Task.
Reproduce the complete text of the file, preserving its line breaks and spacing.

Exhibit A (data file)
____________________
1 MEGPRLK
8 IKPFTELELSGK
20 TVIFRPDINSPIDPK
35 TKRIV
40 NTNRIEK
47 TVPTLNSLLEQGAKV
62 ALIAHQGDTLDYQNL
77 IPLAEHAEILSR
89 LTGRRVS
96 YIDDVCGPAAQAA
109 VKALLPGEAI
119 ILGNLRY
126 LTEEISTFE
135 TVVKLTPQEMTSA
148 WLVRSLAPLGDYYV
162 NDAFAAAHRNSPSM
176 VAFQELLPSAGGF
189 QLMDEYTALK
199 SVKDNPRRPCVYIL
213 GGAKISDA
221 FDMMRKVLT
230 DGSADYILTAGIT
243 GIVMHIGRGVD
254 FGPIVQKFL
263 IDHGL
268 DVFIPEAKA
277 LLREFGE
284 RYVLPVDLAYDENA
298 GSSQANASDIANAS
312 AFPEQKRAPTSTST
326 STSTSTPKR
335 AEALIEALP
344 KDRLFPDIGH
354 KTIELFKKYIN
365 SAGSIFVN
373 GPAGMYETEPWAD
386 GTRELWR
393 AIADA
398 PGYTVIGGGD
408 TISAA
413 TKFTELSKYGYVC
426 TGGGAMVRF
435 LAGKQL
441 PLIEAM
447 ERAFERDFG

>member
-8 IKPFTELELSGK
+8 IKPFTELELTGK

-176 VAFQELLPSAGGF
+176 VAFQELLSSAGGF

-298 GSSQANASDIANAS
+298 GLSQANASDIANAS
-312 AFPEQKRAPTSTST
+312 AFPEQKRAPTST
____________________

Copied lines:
1 MEGPRLK
8 IKPFTELELSGK
20 TVIFRPDINSPIDPK
35 TKRIV
40 NTNRIEK
47 TVPTLNSLLEQGAKV
62 ALIAHQGDTLDYQNL
77 IPLAEHAEILSR
89 LTGRRVS
96 YIDDVCGPAAQAA
109 VKALLPGEAI
119 ILGNLRY
126 LTEEISTFE
135 TVVKLTPQEMTSA
148 WLVRSLAPLGDYYV
162 NDAFAAAHRNSPSM
176 VAFQELLPSAGGF
189 QLMDEYTALK
199 SVKDNPRRPCVYIL
213 GGAKISDA
221 FDMMRKVLT
230 DGSADYILTAGIT
243 GIVMHIGRGVD
254 FGPIVQKFL
263 IDHGL
268 DVFIPEAKA
277 LLREFGE
284 RYVLPVDLAYDENA
298 GSSQANASDIANAS
312 AFPEQKRAPTSTST
326 STSTSTPKR
335 AEALIEALP
344 KDRLFPDIGH
354 KTIELFKKYIN
365 SAGSIFVN
373 GPAGMYETEPWAD
386 GTRELWR
393 AIADA
398 PGYTVIGGGD
408 TISAA
413 TKFTELSKYGYVC
426 TGGGAMVRF
435 LAGKQL
441 PLIEAM
447 ERAFERDFG

>member
-8 IKPFTELELSGK
+8 IKPFTELELTGK

-176 VAFQELLPSAGGF
+176 VAFQELLSSAGGF

-298 GSSQANASDIANAS
+298 GLSQANASDIANAS
-312 AFPEQKRAPTSTST
+312 AFPEQKRAPTST